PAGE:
Django 1.7 is coming soon! This looks like an exciting release with cool features like migrations and an app loading framework. However it also comes with many deprecations that we need to prepare for. In particular, now is the time to finally move away from the AUTH_PROFILE_MODULE setting and the get_profile() method on the User model. I had been putting this off until the last minute, but after finally sitting down and doing it, I am happy to report it isn't difficult.
My initial fears about removing this feature were unfounded. Originally I thought perhaps database schema changes were needed. And without migrations support I would be doomed. I was also confusing this deprecation with the introduction of the new configurable user model from Django 1.5.
It turns out that no database changes are needed to migrate away from get_profile(). You simply replace your profile model's ForeignKey with a OneToOneField. This does not change the database schema at all. You can observe this yourself by running the manage.py sql command before and after making the change. You then need to fix up your code by removing all get_profile() calls.
Django 1.5 introduced the ability to define your own user model, but you do not need to jump to this to move away from get_profile(). That is a separate decision to make. You may in fact wish to abandon a separate user profile model and create your own combined user model. But this can be done after following the steps I outline below.
In my case, I decided it makes more sense to maintain a separate user profile model. It did not feel right to add non-authentication related fields into the user model. It is true that you will incur the overhead of database joins with a separate profile model. However, in practice, at least for me, this was not particularly burdensome. Most of the time this meant adding an additional select_related() call on an ORM query. Your mileage may vary of course. But if you are happy with the additional profile model solution you need only follow these steps and be done.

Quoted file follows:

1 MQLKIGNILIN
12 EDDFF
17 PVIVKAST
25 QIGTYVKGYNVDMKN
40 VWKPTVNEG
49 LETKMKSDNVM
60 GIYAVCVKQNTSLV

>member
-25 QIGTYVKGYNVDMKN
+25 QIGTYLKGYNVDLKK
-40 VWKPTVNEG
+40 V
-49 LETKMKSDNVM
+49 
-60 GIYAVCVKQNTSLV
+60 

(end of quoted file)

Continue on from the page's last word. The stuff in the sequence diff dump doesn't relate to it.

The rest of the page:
Here is an outline of the steps I followed to remove the get_profile() functionality from my code base.
Remove the AUTH_PROFILE_MODULE setting
This step is easy. Find your AUTH_PROFILE_MODULE setting and delete it.
# In your settings.py: AUTH_PROFILE_MODULE = 'myapp.profile' # delete this line
Change your profile model
In this step we change the ForeignKey to Django's User model to a OneToOneField. Again, this does not affect the database schema.
from django.db import models from django.contrib.auth.models import User class Profile(models.Model): """model to represent additional information about users""" user = models.ForeignKey(User, unique=True) # change this line # ... other custom stuff here
from django.db import models from django.contrib.auth.models import User class Profile(models.Model): """model to represent additional information about users""" user = models.OneToOneField(User, related_name='profile') # ... other custom stuff here
Update the code
You now need to go through your code and find all the get_profile() calls and replace them. For example:
profile = request.user.get_profile()
profile = request.user.profile
After making all these changes you are basically done! Congratulations!
Cleanup and sanity checking
There are a few other things I recommend doing at this point. First I would search your code for all occurrences of your Profile model. There were several places in my code where the extra database calls caused by get_profile() were hurting my performance. I had replaced get_profile() with custom code that queried the Profile manager directly to reduce database calls. I reviewed these changes and replaced them with select_related() calls. This simplified things. I love deleting lines of code. While I was doing this, I noticed a few places that I could use prefetch_related() (on other related fields) since my code pre-dated this method.
Next you should run any unit tests and verify they still pass. Hopefully you have unit tests, right? It was a big relief to have my tests passing after making these numerous changes.
Finally I would suggest using a profiler like the Django Debug Toolbar to do some spot checking on the number of SQL queries your pages generate after making these changes. In most cases I was able to reduce the number of calls or at least keep them the same. Using the magic of version control, I ran a version of my site both with and without my changes side-by-side. Using the profiler I convinced myself I was in fact making things better and not worse.
I am not familiar with early Django history, but I'm guessing that get_profile() must have pre-dated the OneToOneField. After making the switch, my code seems more straightforward with less "magic". In any event, I hope this post will make you less fearful about this change. It was not the major change I had thought it was going to be.